I'm a trifle reluctant to parade my background: the evidence presented here either persuades or it does not, and my own beliefs or character cannot alter that. When an argument is made from authority--you should believe this conclusion because I, the expert, tell you it is true--an attacked on the alleged authority is indeed in order. When the person presents the evidence and leaves you to judge, an attack upon the presenter of the evidence is the last refuge of one who cannot answer the proof. [8/31/99 addition: just about the only interpretation of data to be found on these pages is my hypothesis that FBI misled Janet Reno. Today's reports indicate that Ms. Reno agrees with that interpretation.]
But people do occasionally hint that a person interested in Waco must be some manner of anti-government zealot, and I suppose it deserves an answer.
The fact is that I worked for the federal government for nearly a decade, as a headquarters agency attorney in Washington, D.C., representing U.S. Fish and Wildlife Service. I had the lead assignment for representing the agency's law enforcement branch. When I retired, I was a GS-14, the same rank as the leaders of the ATF raid (okay, so they had me beat by a few "steps"). I represented law enforcement with a certain zeal, and we got along well. I even covered up for them on occasion, so long as it involved shafting another agency rather than a member of the public--like the time an agent used an undercover identity as a dentist, got sued for malpractice, and I had to get Justice to represent him on the basis that it was all within the scope of his duties. There was no need to worry Justice about that little memorandum forbidding undercover agents from assuming identities of medical, dental, or legal personnel....
Here are my commendations from Justice's Assistant Attorney General, mentioning my cooperative efforts with Justice, its Deputy Assistant Attorney General, Interior's Solicitor, and its Deputy Solicitor. (The last commendation is specfically for preparing the office manual on civil penalty and forfeiture procedures, to ensure law enforcement was properly represented in those areas.). Rather atypical of an anti-government zealot, I should think.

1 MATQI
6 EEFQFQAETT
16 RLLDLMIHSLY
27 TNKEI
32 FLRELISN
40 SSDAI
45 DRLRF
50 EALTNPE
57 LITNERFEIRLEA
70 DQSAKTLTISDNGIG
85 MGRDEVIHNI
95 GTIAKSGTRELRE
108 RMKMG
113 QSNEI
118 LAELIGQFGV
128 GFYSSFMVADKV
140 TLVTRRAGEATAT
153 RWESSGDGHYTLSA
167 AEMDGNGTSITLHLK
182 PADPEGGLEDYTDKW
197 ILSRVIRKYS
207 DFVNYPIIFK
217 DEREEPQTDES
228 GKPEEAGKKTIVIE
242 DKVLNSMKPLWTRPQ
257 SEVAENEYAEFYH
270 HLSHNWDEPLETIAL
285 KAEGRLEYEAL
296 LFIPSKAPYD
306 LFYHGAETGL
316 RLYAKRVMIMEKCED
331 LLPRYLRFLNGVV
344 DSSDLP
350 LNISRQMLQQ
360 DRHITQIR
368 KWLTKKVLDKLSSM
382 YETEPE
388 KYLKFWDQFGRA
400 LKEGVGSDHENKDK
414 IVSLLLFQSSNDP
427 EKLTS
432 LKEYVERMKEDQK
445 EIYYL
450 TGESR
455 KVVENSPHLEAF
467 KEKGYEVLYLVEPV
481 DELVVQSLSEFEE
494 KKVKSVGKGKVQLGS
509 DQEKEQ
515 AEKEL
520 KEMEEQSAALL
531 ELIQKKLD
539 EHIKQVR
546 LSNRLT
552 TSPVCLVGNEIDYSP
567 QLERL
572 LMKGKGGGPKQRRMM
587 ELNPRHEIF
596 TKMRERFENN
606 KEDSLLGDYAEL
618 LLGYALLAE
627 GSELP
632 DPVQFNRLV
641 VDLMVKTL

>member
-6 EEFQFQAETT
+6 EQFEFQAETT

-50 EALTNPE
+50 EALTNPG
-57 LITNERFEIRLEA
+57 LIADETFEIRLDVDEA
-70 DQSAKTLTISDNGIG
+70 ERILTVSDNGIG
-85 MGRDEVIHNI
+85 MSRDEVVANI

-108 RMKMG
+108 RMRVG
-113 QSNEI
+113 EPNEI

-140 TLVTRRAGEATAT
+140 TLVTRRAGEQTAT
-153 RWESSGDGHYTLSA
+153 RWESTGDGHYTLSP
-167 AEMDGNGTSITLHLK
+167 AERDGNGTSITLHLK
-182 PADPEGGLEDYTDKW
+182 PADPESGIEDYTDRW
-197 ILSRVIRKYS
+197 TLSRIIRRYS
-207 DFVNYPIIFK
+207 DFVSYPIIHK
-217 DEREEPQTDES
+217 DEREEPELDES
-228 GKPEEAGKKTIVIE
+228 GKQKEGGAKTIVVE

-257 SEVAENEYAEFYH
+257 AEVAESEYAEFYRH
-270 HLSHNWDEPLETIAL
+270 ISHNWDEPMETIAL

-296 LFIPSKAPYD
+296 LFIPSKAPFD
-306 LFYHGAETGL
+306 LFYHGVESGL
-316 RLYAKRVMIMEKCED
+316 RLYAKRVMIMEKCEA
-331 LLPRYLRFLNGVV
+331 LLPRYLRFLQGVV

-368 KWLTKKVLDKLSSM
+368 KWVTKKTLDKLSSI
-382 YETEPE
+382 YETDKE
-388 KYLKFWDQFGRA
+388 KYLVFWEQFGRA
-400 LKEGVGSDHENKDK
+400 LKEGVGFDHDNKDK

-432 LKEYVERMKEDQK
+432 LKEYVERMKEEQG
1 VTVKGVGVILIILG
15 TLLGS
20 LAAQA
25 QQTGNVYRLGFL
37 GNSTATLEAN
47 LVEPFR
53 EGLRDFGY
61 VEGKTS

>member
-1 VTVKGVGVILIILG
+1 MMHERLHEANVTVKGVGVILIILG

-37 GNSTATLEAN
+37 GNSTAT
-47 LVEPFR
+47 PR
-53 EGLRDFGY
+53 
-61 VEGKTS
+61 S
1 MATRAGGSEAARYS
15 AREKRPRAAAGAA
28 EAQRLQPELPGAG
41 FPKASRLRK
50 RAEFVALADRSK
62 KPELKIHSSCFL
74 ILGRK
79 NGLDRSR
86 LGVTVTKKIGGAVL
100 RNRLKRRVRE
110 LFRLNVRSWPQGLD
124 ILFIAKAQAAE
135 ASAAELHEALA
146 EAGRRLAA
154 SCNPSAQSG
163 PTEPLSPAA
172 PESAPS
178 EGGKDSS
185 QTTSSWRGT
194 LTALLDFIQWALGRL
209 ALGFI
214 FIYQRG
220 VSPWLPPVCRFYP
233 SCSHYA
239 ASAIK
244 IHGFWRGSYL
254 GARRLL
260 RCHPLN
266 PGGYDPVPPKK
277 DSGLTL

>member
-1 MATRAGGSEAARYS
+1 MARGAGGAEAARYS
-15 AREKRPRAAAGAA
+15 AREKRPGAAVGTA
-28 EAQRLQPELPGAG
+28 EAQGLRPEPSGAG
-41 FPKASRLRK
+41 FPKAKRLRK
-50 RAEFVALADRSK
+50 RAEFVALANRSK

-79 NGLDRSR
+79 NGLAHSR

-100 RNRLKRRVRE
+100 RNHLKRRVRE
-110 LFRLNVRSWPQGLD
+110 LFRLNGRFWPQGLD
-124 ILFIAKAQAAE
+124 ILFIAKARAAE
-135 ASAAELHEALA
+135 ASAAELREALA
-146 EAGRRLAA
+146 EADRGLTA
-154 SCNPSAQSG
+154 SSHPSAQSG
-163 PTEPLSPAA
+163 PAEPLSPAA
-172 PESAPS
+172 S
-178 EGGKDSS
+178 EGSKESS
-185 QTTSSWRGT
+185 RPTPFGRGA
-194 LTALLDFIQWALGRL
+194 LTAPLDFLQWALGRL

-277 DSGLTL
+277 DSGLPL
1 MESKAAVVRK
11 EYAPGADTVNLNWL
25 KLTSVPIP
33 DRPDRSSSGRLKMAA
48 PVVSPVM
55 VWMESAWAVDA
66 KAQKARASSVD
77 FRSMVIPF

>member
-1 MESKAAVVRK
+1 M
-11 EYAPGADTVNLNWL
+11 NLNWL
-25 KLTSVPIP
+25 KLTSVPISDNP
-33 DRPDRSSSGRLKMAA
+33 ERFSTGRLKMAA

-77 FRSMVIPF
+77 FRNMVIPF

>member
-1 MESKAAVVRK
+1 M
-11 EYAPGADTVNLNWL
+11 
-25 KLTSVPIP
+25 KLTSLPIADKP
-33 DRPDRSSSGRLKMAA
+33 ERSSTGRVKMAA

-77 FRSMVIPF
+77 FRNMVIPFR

Personally, I tend to agree with the classical republicans (by which I mean the 17th century political movement): man achieves his highest state as part of a polity, a nation state--a man without a nation is indeed an empty creature. But I also feel that that polity owes duties to its citzens--duties to avoid killing them, lying to them, behaving unjustly or dishonorably toward them. That, and not some generalized objection to government, is at the core of my concern about Waco. One might ask who is genuinely "anti-government" here--the person who believes that the U.S. is capable of acting justly and fairly toward its citizens, or the one who apparently thinks that fabrication and abuse are the inevitable price of government and must thus be excused. One might, I auppose, even ask who is "liberal?"
Some might disagree with my position on gun control: I believe it's foolish social policy and largely unconstitutional to boot, and I'm quite prepared to defend those stances. My writings on the issue (chiefly my Cumberland Law Review piece tracing the history of federal firearms control) have been cited as authoritative by the U.S. Supreme Court (okay, in a dissent), and by all but two of the twelve Federal Circuits. SeeStaples v. United States, 511 U.S. 610, 626 n.4 (1994) (Stevens, J., dissenting);U. S. v. Andrade, 135 F3d. 104, 109 n. 3 (1st Cir. 1998);U.S. v. Hayden, 64 F.3d 126, 129 (3d Cir. 1995);U.S. v. Langley, 62 F.3d 602 (4th Cir. 1995) (en banc); U.S. v. Kirk, 70 F.3d 791, 798 n.1 (5th Cir. 1995), opin. on rehearing 105 F.3d 997, 1006-07 (1997);U.S. v. McGill, 74 F.3d 64, 67 (5th Cir. 1996);U. S. v. Cassidy, 899 F.2d 543, 546 n.8 (6th Cir. 1990); U.S. v. Kenney, 91 F.3d 884, 886 (7th Cir. 1996); U.S. v. Farrell, 69 F.3d 891, 893 (8th Cir. 1995); U.S. v. Sherbondy, 865 F.2d 996, 1002 (9th Cir. 1988); U.S. v. Marchant, 55 F.3d 509, 514 (10th Cir. 1995); U.S. v. Otiaba, 862 F. Supp. 251, 253-54 (D.N.D. 1994) (declining to follow 2d Circuit, since "that court did not have available to it Hardy's analysis...."). They've also been cited with approval by... the Socialist Labor Party.
This has been a long digression: the critical thing is the evidence, not the guy who scanned it in. Read it and judge for yourself.